By Molly Schools
This post is part of a collaboration between SciStarter and Career in STEM, in which writers spotlight different citizen science projects, interview project leaders about their careers, and create educational content for teachers and students. This series is available on the Science Connected, Career in STEM, SciStarter, and Discover Magazine blog platforms.
As the sun sinks low below the horizon and the crisp night air begins to descend, a miraculous sight can be seen in many areas across the continental United States. Hundreds of thousands of birds will suddenly appear at dusk, swarming in vast numbers as they move across the sky before quickly tucking their wings into their bodies and rapidly diving into their shared roost for the night. This behavior is characteristic of the Purple Martin, North America’s largest swallow species. Interest in this particular behavior is also what led to the founding of the Purple Martin Project, a conservation effort designed to help protect this bird species.
Purple martins gather
In the late months of summer, Purple Martins will gather in large numbers to socialize and rest before beginning their fall migration to the much warmer climate of Brazil, where they will stay for the winter. This behavior is referred to as “pre-migratory roosting.” Groups of both researchers and conservationists have taken an interest in this behavior and its implications for the well-being of the Purple Martin. While the swarms of birds are an amazing sight, the roosts of Purple Martins will often appear in places that people may not enjoy being host to tens to hundreds of thousands of birds at a time, such as next to parking lots or under bridges. The dedicated team at the Purple Martin Conservation Association (PMCA) has developed the program, Project Martin Roost, in an attempt to learn more about Purple Martins, in addition to helping out these roosts that may have appeared in inconvenient areas.
Project Martin Roost
The goal of Project Martin Roost is to identify and locate as many pre-migratory roosting sites as possible, in addition to gaining new data on already existing sites. With this information, PMCA is able to work with communities and other interested groups to make sure that the roosts are located in the best possible areas for both the birds and the humans that are being affected by their presence. Project leaders work to educate the community about the significance and benefits of Purple Martin roosts, along with relocating roosts to safer locations.
PMCA is a small, nonprofit organization that relies heavily on citizen scientists and volunteers to assist them in collecting the data that is necessary for them to learn as much as possible about the location of these roosts. Volunteers act as the “eyes on the ground” according to Joe Siegrist, the CEO and president of PMCA. According to Joe, “volunteers allow us to cover much more area and are critical to the growth of the organization and the conservation of Purple Martins.”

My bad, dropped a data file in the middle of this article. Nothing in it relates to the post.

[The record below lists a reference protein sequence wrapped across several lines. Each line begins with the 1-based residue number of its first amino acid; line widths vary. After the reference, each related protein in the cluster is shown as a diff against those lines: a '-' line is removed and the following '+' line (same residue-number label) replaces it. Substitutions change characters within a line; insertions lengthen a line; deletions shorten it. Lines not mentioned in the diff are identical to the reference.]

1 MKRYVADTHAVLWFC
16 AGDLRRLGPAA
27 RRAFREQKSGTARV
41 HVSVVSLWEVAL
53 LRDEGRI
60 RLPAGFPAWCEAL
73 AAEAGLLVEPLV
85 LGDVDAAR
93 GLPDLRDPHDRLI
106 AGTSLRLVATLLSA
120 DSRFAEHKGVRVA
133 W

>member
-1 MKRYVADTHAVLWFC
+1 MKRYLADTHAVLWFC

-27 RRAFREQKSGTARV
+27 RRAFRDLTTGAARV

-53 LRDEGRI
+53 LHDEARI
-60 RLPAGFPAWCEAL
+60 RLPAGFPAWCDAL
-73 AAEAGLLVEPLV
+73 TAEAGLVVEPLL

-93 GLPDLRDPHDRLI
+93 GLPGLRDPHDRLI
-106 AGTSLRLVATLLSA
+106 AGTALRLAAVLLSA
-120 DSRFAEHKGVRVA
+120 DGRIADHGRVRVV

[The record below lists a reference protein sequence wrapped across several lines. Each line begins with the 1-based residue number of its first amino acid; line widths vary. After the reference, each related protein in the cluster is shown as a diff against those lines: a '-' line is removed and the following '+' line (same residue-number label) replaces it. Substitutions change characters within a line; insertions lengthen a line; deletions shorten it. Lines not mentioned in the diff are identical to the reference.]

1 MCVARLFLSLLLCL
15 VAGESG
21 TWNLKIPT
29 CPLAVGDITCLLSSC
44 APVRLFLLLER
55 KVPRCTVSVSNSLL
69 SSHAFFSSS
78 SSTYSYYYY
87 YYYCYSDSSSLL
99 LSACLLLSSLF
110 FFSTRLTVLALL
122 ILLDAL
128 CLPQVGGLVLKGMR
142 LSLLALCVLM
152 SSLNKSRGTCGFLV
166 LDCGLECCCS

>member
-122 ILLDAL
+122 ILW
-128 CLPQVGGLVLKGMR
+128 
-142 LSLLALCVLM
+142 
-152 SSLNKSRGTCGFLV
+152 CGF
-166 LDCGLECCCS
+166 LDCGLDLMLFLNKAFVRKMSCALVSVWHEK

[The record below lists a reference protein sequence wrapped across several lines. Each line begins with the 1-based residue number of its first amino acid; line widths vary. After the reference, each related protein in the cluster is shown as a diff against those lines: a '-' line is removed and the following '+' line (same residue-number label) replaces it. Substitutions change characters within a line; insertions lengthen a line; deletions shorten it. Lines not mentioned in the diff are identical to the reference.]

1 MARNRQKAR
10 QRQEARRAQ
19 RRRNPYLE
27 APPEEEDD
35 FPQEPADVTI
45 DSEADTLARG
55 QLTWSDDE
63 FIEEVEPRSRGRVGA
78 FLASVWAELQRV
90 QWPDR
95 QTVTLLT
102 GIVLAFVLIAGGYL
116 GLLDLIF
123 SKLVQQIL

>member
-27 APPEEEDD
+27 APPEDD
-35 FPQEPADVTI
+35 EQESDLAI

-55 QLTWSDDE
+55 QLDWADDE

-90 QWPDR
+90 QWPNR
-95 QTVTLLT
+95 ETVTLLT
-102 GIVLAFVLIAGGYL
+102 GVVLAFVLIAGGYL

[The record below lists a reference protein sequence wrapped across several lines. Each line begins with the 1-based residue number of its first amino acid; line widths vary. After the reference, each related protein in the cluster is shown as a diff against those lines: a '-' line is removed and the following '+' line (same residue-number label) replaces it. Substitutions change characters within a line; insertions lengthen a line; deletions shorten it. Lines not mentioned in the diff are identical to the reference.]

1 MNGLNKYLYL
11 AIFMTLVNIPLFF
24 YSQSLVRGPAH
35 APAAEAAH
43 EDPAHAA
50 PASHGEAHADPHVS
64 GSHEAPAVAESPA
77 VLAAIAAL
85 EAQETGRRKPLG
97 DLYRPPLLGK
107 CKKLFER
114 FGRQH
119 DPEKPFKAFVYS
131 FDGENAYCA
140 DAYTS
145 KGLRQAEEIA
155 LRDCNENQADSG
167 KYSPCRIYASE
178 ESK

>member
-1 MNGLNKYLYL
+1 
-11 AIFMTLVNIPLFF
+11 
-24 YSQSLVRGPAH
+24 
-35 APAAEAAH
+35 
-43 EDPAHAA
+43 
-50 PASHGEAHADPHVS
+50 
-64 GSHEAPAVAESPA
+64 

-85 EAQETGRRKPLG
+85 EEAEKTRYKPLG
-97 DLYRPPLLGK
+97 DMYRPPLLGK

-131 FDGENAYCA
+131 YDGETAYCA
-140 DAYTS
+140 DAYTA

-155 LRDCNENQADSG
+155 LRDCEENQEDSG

Project Martin Roost is expanding its citizen science efforts to Brazil, so that they can learn even more about the roosting sites in South America, where Purple Martins spend time before migrating north for the spring and summer months.
Tracking Down Purple Martins
The Purple Martin Conservation Association provides an interactive mapthat makes it easy to get started tracking down Purple Martin roosts in your own community. Advancements in radar technology have helped to locate potential Purple Martin roosts, as their swarms are often so large that satellites are able to register their location as a storm cloud. The map located on the nonprofit’s website provides the locations of both confirmed and unconfirmed locations of Purple Martin Roosts across the nation. To get started, all that citizen scientists have to do is check out the map and see if there is a dot located near them. According to Joe, “people are surprised, but there may be a roost located behind a Denny’s or a parking lot close to them.”
With that information, your own scavenger hunt can then begin. At dusk, you too can look to see the characteristic swarms of birds that indicate a roost located nearby. The tricky part is attempting to see the exact habitat that these birds return to as a group for the evening. It may even take a few tries to accurately see which cluster of trees or bridge these birds are returning to night after night. Once you find this habitat, that information can be reported to Project Martin Roost, and you can begin to look for the next roost.
Want more citizen science? Check out SciStarter’s Project Finder! With citizen science projects spanning every field of research, task and age group, there’s something for everyone!
About the Author
Molly Schools is a graduate student pursuing her PhD at Temple University in Philadelphia. Her research studies the genetics, evolution and ecology of a group lizards in the Caribbean. Many species in the Caribbean are threatened by habitat loss and her research will allow for more informed conservation efforts targeting these lizards and other similar species. In her limited free time Molly enjoys any activity that will get her outside such as hiking, kayaking and camping.